Advanced Data Backup Considerations

Melanie Gross
Sep 15, 2011
Updated • Jan 4, 2013
Backup, Tutorials

In a home environment, many people neglect to backup their files and systems, and are then devastated when their computer fails taking all their precious files they’ve been collecting with it. Some people do backups, only to realise too late that the backups haven’t been working properly so when they’re needed they either contain data that is out of date, or in some cases, no data at all. If you’re really unlucky, you may find that the hard drive you’ve been using to backup your files onto is also damaged, or so neglected it doesn’t work. So how can you safeguard your files to make absolutely sure you are covered?

One solution is to have more than one backup disk. The more disks you have, the better protected you’ll be. With portable disk drives so cheap and easily available, it’s possible to have one backup disk for every day of the week. Label them up with that days Monday through to Sunday, and do a full backup onto each of them. After that, you can do an incremental backup each day, and you’ll effectively have seven backups of your hard-drive. So if one backup fails, you have six more to rely on. The chances of even two of your backups failing are remote, let alone seven. In fact, the odds of that happening are astronomical.

However, have you considered what would happen if your house were broken into or you suffer some kind of damage such as a fire? In these situations you could easily lose your computer and all your backups at the same time. In many cases, the data you own is much more valuable than the hardware, so you should make a plan to keep the data safe at all times. The best way to do this is to have a copy of your data offsite. If you work in an office, you could consider taking a backup disk to work with you. A simple rotation system would mean that you have a copy of your most recent data kept in your desk draw at work. You take a new disk with you one day, and bring home the old one. The chances of both your home and your office burning down or being broken into at the same time is just as remote as all your backups being damages. In addition, you’ll usually have a disk with you in transit, so at any one time you’ll actually have your data in three different places.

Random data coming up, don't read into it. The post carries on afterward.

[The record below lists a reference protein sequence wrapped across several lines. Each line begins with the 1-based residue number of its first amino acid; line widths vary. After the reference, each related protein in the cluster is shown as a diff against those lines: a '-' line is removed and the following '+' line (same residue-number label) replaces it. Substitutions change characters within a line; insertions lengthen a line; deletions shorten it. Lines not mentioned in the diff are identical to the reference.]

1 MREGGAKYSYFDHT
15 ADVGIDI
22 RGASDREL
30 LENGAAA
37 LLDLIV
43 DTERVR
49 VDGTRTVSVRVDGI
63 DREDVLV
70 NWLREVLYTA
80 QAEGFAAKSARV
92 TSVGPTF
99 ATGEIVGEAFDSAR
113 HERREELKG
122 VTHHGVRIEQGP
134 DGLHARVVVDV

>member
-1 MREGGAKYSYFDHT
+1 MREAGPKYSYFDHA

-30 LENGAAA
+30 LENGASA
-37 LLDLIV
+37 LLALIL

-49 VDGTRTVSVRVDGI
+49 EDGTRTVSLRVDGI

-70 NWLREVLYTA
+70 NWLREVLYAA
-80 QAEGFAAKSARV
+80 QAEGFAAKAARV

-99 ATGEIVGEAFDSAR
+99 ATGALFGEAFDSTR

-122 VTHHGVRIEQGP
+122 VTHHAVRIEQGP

Other options include backing up your data to an online service. This can be just as costly as buying disks, and depending on the amount of data could take a very long time to upload and download, especially if you have movie files you want to protect.

You’ll also want to consider using encryption on your disks if you’re leaving personal data on your backups, especially in an unattended office overnight. There are many free programs such as Truecrypt that you can use to encrypt your data backups on the fly, to automatically protect your data.


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  1. Peter Bockenhauer said on September 15, 2011 at 2:36 pm

    My backup strategy:

    I use CrashPlan ( to do the following:
    – Online backup to their servers
    – Local backup to 2 USB drives nightly
    – Local backup once a month to drive that is in my safe here at home
    – Online/Offsite backup to my mom’s computer across town (utilizes CrashPlan’s family plan to backup to other computers)

    Then a daily backup with SyncBack to a third local USB drive just in case.

    I’d highly suggest ghacks does a review on CrashPlan, they offer data de-duplication, unlimited versioning, encrypted, data integrity checks constantly. It’s the best online/offsite/local backup solution I’ve found. No I’m not an employee. ;)

    1. Phillip said on September 15, 2011 at 4:35 pm

      Last I checked CrashPlan was pricy and there were much cheaper solutions. I backup 1.3TB and use Livedrive. When I signed up they were cheaper then they are now, but still competitive for unlimited. The other one I would consider is Backblaze.

  2. Jason said on September 15, 2011 at 10:09 am

    My backup approach – an external SATA dock, each week swap a 2TB drive with one I keep offsite. Use a non-stop backup to the drive.

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